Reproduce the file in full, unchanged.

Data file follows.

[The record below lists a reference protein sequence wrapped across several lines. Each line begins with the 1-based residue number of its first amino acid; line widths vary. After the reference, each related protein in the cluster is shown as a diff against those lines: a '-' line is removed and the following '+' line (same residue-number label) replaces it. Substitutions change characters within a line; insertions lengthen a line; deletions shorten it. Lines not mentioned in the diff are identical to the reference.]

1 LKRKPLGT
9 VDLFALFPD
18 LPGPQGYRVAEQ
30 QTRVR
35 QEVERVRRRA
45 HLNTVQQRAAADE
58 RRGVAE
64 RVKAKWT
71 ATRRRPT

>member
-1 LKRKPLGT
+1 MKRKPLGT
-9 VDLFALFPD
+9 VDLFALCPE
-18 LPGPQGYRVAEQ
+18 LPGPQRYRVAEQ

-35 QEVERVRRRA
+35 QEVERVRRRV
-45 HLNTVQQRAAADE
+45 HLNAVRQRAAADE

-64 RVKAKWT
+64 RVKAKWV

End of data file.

[The record below lists a reference protein sequence wrapped across several lines. Each line begins with the 1-based residue number of its first amino acid; line widths vary. After the reference, each related protein in the cluster is shown as a diff against those lines: a '-' line is removed and the following '+' line (same residue-number label) replaces it. Substitutions change characters within a line; insertions lengthen a line; deletions shorten it. Lines not mentioned in the diff are identical to the reference.]

1 LKRKPLGT
9 VDLFALFPD
18 LPGPQGYRVAEQ
30 QTRVR
35 QEVERVRRRA
45 HLNTVQQRAAADE
58 RRGVAE
64 RVKAKWT
71 ATRRRPT

>member
-1 LKRKPLGT
+1 MKRKPLGT
-9 VDLFALFPD
+9 VDLFALCPE
-18 LPGPQGYRVAEQ
+18 LPGPQRYRVAEQ

-35 QEVERVRRRA
+35 QEVERVRRRV
-45 HLNTVQQRAAADE
+45 HLNAVRQRAAADE

-64 RVKAKWT
+64 RVKAKWV